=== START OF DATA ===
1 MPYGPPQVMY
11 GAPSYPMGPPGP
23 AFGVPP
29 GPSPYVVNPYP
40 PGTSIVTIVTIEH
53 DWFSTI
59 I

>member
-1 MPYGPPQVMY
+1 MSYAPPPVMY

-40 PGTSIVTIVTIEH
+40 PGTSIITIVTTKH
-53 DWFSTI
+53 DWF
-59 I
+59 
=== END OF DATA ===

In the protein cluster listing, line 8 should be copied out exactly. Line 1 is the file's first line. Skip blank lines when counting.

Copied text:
>member